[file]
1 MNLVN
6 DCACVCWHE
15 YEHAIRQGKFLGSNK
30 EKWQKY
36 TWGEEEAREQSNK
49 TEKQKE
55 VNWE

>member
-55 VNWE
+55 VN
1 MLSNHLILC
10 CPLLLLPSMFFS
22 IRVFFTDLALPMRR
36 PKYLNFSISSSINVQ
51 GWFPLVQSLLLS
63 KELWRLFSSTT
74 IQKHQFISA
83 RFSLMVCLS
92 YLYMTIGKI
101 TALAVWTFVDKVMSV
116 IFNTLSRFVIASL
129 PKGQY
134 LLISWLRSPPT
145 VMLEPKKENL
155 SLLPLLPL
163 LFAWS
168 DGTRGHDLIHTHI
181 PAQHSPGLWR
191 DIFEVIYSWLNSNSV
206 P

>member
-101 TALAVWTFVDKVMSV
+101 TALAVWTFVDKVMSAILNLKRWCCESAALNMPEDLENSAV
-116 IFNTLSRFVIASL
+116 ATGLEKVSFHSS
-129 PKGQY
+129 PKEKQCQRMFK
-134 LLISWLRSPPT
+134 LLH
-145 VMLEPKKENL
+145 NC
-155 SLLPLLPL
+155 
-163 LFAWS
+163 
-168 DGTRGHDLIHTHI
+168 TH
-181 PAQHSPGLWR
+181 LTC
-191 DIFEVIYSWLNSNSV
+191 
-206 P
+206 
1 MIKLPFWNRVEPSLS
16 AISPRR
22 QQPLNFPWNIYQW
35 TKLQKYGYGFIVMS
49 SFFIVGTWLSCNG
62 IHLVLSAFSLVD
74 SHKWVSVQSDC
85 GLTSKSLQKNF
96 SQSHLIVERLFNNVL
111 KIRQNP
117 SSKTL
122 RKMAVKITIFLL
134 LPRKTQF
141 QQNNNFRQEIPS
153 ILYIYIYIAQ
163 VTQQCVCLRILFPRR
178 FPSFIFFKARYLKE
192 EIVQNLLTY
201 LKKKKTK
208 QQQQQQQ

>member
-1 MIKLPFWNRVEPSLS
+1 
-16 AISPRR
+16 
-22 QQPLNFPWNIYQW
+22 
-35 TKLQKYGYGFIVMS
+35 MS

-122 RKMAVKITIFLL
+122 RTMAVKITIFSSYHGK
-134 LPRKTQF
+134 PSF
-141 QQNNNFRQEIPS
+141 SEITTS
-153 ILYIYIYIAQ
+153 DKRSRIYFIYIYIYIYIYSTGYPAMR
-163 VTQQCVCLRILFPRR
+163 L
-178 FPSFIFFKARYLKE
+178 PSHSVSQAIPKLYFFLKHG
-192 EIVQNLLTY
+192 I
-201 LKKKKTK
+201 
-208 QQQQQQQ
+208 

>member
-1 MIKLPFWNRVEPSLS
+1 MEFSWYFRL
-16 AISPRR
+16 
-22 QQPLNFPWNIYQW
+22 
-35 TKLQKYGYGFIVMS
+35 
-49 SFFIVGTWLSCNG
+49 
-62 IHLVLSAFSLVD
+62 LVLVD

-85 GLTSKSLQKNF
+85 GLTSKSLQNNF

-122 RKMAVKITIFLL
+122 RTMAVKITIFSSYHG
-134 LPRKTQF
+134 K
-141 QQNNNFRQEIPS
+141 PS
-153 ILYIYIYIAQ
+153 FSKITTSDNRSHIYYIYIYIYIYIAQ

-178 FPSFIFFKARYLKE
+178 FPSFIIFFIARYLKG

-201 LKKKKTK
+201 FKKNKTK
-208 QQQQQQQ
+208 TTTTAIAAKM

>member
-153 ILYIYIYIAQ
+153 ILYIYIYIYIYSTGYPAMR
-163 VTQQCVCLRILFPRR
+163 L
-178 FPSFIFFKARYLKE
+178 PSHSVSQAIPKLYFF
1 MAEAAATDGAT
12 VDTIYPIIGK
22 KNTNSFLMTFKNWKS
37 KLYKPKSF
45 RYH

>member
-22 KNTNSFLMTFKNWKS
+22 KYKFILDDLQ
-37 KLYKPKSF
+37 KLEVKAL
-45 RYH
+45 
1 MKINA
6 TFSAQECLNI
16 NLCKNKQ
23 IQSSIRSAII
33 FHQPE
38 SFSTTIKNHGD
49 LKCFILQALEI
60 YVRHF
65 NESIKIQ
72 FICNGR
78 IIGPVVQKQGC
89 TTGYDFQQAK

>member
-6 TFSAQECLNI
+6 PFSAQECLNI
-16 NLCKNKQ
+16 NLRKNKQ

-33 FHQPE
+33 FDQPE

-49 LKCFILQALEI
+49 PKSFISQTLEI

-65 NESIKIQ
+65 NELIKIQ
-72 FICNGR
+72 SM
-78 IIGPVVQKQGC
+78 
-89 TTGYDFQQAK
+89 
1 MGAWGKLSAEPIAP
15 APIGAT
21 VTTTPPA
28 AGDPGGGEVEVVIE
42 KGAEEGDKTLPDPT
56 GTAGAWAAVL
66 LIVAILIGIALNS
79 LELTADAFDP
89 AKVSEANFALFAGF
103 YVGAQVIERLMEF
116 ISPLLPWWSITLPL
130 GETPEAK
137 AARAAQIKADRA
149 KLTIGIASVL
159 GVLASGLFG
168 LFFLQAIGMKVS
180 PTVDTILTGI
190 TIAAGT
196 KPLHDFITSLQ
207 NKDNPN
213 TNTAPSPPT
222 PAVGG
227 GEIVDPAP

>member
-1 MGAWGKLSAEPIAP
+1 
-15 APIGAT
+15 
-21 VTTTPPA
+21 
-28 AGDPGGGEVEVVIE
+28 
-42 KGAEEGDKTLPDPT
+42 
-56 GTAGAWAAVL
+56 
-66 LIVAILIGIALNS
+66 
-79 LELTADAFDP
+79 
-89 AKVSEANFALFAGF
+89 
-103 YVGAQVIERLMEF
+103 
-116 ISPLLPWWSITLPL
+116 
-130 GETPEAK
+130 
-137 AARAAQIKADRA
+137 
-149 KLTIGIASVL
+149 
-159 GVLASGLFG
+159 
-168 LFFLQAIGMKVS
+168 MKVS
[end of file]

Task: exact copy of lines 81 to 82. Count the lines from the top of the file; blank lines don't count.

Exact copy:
-35 TKLQKYGYGFIVMS
+35 MS